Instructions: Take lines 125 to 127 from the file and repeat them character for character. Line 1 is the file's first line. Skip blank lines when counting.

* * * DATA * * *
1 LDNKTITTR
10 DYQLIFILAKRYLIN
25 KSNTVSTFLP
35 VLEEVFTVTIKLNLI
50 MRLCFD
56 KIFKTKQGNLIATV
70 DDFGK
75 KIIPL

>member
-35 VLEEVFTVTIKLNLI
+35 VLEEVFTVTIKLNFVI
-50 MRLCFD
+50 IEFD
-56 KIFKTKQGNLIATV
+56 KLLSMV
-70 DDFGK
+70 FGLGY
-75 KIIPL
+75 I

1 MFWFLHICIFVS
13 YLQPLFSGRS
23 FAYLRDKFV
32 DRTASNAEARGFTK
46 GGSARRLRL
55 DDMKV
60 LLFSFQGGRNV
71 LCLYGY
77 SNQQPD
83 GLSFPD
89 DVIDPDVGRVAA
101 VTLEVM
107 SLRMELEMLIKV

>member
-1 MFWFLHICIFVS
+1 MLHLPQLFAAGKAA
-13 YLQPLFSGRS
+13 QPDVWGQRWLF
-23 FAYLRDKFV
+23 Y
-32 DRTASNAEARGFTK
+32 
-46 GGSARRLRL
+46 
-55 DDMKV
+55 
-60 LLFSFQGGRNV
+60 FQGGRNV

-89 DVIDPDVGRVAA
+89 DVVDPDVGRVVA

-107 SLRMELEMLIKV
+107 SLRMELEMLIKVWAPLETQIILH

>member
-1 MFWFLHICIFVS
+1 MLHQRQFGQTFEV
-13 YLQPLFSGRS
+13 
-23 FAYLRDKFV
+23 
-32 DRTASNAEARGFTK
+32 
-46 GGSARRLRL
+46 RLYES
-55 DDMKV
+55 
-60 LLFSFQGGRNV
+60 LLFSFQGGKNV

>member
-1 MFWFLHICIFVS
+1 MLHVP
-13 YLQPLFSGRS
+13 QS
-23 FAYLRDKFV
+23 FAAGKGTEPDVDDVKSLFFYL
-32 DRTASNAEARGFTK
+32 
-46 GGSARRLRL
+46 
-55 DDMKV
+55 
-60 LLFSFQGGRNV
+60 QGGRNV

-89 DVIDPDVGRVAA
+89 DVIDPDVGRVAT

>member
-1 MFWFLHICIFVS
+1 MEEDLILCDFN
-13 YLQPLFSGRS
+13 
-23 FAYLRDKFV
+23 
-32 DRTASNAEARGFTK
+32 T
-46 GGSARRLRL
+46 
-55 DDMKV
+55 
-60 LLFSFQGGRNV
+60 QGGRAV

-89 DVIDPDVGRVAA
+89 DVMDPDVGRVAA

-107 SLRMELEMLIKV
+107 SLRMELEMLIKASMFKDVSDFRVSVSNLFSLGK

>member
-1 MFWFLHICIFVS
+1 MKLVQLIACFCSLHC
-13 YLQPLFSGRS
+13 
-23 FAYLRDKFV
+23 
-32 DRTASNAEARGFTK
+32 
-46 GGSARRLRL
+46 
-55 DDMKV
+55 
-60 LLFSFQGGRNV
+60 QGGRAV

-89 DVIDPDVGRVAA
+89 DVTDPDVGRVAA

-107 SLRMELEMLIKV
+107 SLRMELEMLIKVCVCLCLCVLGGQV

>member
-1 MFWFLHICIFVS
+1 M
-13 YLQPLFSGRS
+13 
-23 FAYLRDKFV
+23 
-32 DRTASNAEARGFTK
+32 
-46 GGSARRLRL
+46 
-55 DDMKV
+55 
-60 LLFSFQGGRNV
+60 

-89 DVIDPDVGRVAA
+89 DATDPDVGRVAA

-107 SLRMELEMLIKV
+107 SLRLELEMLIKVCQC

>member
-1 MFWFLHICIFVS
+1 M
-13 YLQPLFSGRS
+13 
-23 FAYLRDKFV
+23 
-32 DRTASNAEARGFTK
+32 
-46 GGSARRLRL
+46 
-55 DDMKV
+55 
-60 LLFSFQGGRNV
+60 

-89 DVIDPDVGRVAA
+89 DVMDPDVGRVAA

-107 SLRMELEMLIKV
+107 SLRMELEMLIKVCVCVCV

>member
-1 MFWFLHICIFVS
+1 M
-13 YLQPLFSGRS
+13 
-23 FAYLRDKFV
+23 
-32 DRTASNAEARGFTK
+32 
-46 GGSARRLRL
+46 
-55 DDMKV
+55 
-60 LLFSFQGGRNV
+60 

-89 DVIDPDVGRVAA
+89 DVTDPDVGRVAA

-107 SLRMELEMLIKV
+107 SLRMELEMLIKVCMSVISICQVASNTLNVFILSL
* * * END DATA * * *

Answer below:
-13 YLQPLFSGRS
+13 
-23 FAYLRDKFV